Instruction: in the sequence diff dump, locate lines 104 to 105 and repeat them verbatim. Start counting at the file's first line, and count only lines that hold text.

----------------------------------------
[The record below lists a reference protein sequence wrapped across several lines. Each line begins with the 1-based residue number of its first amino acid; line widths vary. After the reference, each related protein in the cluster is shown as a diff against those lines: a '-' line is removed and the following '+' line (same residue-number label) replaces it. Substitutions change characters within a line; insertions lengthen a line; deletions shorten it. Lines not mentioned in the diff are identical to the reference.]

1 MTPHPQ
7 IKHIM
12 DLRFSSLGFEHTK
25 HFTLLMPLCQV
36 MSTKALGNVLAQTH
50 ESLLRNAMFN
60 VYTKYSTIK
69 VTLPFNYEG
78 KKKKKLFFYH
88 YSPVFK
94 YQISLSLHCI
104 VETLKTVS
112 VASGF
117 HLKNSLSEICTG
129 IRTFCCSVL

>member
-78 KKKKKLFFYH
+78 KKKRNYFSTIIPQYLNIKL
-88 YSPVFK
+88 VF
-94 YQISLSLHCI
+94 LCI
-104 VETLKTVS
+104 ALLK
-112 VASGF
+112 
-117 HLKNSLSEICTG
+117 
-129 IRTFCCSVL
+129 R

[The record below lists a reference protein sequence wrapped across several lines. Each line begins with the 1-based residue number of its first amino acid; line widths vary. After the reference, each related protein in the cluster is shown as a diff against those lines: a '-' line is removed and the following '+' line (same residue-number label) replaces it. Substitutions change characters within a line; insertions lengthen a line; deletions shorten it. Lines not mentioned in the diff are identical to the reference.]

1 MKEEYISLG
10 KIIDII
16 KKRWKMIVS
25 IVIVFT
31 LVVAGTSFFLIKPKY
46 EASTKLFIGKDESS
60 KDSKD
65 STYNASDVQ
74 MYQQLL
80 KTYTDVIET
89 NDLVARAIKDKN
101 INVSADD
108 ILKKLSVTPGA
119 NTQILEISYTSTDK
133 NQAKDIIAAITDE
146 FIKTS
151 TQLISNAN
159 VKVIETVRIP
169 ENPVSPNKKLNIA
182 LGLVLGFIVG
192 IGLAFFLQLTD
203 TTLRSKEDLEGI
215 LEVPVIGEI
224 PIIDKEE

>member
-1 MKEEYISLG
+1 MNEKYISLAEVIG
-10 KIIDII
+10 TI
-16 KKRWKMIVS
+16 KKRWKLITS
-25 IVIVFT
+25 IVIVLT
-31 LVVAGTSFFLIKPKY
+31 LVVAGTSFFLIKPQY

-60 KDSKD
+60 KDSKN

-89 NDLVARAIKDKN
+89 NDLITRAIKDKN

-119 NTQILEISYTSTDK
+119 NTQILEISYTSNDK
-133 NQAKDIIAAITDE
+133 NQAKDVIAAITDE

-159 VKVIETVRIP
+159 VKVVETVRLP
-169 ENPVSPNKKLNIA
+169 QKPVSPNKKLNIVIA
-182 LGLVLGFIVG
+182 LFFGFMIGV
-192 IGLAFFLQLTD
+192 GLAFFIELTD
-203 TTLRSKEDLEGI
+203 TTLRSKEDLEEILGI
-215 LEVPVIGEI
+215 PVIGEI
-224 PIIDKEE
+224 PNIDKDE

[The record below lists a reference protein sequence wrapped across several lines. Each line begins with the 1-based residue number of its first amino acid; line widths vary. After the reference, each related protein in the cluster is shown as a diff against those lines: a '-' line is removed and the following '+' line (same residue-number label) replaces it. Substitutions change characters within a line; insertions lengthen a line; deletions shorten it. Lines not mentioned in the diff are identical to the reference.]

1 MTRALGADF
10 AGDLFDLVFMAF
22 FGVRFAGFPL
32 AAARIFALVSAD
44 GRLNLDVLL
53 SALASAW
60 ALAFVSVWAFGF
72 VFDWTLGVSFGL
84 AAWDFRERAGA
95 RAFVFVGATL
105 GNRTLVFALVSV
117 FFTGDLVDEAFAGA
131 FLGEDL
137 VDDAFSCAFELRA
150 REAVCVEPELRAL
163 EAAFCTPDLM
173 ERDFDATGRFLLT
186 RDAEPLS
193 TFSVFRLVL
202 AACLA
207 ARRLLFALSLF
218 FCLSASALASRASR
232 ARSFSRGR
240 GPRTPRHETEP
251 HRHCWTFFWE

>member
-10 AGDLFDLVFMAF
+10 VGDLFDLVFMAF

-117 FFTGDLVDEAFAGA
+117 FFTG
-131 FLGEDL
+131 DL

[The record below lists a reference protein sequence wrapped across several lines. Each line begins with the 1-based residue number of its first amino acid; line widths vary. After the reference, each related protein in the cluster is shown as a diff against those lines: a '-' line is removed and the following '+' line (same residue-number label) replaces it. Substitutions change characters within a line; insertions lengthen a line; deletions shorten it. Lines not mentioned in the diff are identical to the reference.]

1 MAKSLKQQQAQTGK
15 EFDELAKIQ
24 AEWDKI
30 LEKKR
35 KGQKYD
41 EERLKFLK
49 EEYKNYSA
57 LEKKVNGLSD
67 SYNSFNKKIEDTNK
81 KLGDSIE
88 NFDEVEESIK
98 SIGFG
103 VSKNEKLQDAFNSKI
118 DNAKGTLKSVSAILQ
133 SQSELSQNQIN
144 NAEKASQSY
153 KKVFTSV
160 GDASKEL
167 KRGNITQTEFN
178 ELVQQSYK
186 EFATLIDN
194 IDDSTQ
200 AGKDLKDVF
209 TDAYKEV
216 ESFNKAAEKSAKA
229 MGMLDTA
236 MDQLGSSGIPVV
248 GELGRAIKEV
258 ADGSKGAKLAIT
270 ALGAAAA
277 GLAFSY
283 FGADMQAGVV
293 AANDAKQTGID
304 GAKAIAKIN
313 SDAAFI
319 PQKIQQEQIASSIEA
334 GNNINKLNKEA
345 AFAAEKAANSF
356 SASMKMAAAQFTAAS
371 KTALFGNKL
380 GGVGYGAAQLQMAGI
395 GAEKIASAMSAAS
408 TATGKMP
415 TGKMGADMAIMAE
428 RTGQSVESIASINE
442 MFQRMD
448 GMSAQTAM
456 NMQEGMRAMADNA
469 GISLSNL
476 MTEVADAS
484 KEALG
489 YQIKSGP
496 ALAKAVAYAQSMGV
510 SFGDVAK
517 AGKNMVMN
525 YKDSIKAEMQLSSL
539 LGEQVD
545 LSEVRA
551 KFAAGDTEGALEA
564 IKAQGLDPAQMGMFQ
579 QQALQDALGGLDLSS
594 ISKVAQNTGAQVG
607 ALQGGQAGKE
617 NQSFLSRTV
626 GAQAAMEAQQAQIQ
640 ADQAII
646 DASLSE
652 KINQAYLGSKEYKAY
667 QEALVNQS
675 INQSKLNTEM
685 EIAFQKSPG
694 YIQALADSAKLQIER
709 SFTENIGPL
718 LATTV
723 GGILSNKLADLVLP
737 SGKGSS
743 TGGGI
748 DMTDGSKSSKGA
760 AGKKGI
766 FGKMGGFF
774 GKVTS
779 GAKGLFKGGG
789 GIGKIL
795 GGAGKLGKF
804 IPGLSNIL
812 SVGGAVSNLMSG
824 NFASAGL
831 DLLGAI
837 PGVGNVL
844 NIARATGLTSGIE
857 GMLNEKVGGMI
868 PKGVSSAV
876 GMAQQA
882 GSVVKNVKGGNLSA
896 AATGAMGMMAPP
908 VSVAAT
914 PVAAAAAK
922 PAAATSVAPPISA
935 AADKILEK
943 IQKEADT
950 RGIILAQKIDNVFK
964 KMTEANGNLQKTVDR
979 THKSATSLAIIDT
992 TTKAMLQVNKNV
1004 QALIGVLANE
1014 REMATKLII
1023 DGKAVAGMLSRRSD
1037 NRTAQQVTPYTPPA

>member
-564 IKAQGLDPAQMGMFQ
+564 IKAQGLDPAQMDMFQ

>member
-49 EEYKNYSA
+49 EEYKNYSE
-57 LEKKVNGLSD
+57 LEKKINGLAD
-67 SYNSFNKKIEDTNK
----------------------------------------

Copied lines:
137 VDDAFSCAFELRA
150 REAVCVEPELRAL